Back to School 2020

My newly organized remote office space

It’s that time of year again! Going “back to school” this year has a different look and feel because of the pandemic. Many school districts made painstaking decisions to either start school online, in-person, or in a hybrid due to the safety precautions based on the number of Covid-19 cases in their areas. I have been reading or listening to many stories of leaders, teachers, and families filled with anxiety, anger, frustration, and most of all sadness because the children will be missing the experiences they’ve had previously or a completely new experience if they are just starting school. I took a summer break for the last couple of months to give myself permission to pause and reflect before jumping back into supporting families and educators in these new learning space for this school year. As schools prepare for different instructional schedules, I am sharing a few of the lessons I learned this summer while working with students remotely.

Lesson 1: Less is still more

Time flies when you’re having fun and when you’re teaching online. I learned as I worked with students and teachers online that what I usually planned for a one-hour in-person lesson took a lot longer to complete in a one-hour live, online or synchronous session. I had to plan sessions with students to get to the heart or purpose of the session more quickly. During my student sessions, we usually had just enough time to explore and discuss one or two problems or play a couple of games before we had to wrap up the session with directions for asynchronous tasks to complete on their own. I limited online sessions to 30 minutes for younger students and 60 minutes for older students. If I met for longer times, I definitely incorporated breaks.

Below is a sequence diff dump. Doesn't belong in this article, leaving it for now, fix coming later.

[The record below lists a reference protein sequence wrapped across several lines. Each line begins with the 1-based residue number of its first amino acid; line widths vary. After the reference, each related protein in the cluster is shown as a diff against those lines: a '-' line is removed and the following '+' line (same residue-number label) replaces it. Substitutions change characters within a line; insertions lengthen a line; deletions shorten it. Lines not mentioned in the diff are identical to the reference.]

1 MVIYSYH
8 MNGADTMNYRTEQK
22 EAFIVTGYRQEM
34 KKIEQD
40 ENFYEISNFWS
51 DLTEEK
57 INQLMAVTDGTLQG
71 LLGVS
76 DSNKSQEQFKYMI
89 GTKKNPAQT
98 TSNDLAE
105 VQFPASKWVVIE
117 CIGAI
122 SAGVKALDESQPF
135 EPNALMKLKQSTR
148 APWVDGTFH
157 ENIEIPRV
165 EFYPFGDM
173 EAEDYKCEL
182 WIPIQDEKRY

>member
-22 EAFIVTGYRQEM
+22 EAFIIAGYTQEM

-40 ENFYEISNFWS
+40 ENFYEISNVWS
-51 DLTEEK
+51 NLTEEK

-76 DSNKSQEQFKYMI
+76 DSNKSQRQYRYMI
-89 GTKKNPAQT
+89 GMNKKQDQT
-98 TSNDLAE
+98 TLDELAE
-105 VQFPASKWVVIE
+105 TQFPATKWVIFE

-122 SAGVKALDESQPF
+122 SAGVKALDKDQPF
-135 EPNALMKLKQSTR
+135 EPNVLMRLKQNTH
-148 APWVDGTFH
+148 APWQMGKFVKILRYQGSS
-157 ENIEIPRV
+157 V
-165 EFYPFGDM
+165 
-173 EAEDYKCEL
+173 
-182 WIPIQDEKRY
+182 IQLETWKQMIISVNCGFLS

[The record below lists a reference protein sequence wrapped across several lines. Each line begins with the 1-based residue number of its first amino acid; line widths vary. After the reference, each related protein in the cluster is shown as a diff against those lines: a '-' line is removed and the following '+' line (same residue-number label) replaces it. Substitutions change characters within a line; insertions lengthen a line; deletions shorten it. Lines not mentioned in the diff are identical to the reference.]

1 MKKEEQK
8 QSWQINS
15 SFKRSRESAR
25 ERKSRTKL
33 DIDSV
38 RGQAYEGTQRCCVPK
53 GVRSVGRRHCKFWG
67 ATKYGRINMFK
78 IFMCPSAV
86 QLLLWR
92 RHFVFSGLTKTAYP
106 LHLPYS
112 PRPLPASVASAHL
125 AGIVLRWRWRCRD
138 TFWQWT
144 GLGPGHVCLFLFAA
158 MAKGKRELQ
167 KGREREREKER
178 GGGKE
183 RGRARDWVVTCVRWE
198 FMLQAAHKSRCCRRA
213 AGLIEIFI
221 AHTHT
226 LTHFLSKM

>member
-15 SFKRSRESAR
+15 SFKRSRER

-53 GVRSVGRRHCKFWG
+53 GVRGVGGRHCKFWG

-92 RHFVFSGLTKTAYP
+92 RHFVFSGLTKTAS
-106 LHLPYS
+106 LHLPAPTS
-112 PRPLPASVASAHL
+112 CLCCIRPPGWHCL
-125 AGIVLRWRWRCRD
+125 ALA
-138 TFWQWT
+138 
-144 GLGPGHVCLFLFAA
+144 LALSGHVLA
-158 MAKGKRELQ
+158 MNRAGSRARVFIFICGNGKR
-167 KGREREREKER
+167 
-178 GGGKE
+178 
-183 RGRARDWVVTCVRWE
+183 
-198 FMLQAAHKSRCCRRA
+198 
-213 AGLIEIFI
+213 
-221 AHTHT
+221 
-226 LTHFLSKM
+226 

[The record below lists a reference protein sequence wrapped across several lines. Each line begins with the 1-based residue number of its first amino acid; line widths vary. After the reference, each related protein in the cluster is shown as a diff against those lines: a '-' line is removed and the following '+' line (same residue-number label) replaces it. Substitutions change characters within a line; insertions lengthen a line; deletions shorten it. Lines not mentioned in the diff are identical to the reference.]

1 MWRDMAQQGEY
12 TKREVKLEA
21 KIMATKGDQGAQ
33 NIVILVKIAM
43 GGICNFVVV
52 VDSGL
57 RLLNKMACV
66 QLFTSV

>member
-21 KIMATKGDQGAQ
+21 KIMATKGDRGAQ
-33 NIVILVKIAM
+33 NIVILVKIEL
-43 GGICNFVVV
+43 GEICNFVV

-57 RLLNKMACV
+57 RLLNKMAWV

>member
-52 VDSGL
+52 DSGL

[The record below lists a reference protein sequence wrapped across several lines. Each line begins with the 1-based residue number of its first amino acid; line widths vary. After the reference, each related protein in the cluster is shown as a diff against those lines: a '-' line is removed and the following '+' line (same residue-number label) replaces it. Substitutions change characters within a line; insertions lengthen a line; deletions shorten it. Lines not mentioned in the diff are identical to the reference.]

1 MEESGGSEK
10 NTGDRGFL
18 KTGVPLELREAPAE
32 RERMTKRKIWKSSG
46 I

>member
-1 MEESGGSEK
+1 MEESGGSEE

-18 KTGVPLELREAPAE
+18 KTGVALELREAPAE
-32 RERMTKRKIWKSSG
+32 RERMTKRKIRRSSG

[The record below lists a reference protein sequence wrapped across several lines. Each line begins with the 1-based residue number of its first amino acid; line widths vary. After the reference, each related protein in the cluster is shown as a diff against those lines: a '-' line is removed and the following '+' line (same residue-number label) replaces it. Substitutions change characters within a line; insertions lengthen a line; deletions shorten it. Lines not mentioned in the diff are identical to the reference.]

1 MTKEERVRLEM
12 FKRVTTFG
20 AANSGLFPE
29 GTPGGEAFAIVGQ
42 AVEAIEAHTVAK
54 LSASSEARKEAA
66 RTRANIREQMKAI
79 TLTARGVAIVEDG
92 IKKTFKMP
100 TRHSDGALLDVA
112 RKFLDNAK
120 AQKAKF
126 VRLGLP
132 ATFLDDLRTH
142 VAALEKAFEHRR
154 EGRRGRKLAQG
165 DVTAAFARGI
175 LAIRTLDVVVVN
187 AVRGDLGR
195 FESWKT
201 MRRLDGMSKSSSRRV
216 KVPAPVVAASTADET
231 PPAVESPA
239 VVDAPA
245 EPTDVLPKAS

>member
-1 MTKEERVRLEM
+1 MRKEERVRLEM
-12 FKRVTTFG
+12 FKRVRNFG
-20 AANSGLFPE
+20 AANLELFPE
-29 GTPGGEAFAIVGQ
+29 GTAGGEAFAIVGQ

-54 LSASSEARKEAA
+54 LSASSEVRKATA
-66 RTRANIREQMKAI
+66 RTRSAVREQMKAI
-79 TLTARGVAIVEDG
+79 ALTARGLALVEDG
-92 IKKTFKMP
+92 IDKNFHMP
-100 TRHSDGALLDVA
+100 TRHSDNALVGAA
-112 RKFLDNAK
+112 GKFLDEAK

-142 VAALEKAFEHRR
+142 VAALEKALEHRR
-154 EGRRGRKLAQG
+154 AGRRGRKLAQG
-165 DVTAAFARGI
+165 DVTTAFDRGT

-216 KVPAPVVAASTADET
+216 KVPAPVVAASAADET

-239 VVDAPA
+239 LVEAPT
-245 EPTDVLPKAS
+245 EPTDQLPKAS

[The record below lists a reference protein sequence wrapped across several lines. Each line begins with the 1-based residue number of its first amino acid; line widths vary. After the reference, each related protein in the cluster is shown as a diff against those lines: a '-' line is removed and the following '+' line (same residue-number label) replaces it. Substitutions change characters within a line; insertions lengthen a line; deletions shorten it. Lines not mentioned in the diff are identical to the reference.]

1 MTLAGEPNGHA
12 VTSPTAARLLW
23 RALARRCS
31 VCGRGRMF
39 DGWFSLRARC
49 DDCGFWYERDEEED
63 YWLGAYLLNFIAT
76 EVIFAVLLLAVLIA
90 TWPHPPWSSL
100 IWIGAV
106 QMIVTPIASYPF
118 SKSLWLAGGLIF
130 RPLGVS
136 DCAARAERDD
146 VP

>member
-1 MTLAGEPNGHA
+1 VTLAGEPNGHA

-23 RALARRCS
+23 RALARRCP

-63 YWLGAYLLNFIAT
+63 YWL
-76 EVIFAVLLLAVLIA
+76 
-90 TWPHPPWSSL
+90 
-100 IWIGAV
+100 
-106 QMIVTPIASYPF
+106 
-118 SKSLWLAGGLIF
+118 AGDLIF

Lesson 2: Keep it simple, ya’ll

This is one of the first things I learned from Dr. Mike Flynn, during one of his “Online Facilitator Training” sessions this summer. Mike taught me how to engage an audience quickly as possible in the sessions by turning on the camera and microphone to greet them and encourage them to get to know other participants.

I also learned to plan online lessons that would get and keep learners engaged with simple tasks where they could use materials around the house to share their thinking. Learners could show me their work on camera or by sending me pictures that I could share on screen. They would explain their thinking in chat or using the mic in case they weren’t comfortable on camera. Two of my favorite platforms I learned to use this summer were Zoom and Google Meets. Both platforms had easy navigation buttons for turning on audio, camera, and chat (if needed). I could quickly introduce tasks in 5-10 minutes during online sessions which gave learners more time to explore the problem, share their thinking, and ask questions.

Student work sample

Lesson 3: Just do it

Learning new digital tools seemed daunting at first. I found it really helpful to practice using the new tools with my colleagues and my nephew. I would hop online and practice navigating Zoom and Google Meets or I would add a new digital tool to my online lesson. One of my new learnings was using Google Docs, Google slides, and even a new app called Jamboard to give learners a space to solve math tasks and share strategies with me. I could use the tools with whole and small groups. The practice sessions helped me see what works, what didn’t work and make any necessary changes.

Besides learning more about ways to teach online, one of of my favorite things this summer was watching Some Good News with John Krasinski to share good news that was happening in the world. I would like to hear (read) and share good news about Back to School this year in the same spirit so tell me what’s good so far for you and your learners in the comments or with me on Twitter.

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